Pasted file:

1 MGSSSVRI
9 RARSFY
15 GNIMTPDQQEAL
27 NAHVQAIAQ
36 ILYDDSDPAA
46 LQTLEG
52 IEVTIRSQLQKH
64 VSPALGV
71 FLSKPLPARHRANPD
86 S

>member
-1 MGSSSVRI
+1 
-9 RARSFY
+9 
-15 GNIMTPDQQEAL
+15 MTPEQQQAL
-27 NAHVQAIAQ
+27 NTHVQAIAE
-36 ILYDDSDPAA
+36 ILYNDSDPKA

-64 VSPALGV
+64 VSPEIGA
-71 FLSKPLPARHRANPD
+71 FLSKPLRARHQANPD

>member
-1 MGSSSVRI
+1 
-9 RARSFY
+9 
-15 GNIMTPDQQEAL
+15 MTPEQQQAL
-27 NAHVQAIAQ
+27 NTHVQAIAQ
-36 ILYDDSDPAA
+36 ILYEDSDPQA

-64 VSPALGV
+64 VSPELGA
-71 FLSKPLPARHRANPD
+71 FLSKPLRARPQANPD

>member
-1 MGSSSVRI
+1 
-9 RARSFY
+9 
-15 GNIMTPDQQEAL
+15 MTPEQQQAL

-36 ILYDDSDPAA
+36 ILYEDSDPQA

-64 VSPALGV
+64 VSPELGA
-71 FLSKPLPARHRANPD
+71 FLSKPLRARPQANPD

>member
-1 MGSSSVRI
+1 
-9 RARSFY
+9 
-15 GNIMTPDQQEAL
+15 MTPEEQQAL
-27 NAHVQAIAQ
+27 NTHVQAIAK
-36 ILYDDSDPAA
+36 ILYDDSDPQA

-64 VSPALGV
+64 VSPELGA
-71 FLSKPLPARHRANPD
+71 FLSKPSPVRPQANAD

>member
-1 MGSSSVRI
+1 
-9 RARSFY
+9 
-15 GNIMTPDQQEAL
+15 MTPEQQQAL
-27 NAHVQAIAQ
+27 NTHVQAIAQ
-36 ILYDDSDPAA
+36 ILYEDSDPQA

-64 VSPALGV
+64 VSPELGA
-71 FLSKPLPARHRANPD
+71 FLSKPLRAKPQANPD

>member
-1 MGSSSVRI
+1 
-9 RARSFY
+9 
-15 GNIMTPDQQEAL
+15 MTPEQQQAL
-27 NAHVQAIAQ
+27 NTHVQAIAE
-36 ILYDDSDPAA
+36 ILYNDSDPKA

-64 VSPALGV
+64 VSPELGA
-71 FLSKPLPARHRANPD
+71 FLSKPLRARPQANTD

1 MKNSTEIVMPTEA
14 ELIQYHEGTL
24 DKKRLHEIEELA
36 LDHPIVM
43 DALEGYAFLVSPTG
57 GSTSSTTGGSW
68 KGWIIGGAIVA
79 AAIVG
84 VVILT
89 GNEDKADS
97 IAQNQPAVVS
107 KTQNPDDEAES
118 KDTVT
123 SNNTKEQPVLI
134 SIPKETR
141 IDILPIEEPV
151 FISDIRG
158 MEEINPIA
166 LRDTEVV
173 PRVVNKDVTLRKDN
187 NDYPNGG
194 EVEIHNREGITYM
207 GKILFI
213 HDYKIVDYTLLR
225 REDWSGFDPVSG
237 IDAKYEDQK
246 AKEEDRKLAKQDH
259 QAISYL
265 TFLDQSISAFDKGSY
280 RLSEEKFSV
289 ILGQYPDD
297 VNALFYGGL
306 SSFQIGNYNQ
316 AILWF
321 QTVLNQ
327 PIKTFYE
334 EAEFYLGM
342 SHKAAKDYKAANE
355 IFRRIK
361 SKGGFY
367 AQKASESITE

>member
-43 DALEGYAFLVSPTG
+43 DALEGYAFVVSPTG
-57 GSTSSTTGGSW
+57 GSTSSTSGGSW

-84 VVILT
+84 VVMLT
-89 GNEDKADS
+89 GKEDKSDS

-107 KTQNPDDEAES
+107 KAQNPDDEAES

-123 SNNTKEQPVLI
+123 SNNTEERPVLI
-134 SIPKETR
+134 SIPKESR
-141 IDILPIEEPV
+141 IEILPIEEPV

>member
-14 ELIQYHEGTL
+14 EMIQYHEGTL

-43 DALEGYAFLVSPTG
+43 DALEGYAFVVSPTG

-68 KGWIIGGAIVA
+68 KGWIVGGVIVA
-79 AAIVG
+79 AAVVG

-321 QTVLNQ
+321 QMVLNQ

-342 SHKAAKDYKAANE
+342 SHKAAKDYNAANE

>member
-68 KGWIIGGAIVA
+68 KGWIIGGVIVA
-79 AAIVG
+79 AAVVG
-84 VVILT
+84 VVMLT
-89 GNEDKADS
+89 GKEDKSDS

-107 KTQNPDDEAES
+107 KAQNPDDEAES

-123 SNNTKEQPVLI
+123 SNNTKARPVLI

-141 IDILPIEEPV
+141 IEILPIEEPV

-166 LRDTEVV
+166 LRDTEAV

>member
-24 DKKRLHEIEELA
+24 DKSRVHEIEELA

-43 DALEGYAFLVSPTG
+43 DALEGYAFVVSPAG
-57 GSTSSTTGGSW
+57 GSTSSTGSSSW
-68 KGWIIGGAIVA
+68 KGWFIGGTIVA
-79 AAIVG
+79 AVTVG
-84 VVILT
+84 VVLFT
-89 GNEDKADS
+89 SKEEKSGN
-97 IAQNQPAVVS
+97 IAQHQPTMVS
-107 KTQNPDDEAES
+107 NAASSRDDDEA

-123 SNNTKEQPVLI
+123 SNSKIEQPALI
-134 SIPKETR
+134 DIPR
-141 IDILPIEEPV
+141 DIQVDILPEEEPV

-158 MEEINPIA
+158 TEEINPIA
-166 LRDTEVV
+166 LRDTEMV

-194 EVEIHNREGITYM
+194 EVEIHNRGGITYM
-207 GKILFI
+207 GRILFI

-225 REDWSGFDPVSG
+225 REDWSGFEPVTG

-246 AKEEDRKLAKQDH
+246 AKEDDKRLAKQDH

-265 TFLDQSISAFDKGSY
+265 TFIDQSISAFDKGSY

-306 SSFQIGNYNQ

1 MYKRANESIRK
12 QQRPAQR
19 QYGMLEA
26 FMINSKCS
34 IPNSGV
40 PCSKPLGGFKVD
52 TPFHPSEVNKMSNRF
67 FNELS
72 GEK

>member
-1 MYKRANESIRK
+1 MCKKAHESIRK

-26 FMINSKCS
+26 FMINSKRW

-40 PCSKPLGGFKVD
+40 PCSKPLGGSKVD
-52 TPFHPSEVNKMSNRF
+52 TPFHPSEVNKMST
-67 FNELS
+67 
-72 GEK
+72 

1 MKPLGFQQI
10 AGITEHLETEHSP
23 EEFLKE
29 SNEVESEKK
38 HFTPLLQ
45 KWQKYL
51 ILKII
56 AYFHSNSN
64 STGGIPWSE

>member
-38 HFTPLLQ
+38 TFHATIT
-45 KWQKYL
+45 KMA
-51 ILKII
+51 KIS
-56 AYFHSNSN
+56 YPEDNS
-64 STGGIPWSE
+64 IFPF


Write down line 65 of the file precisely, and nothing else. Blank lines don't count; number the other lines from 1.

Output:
-64 VSPALGV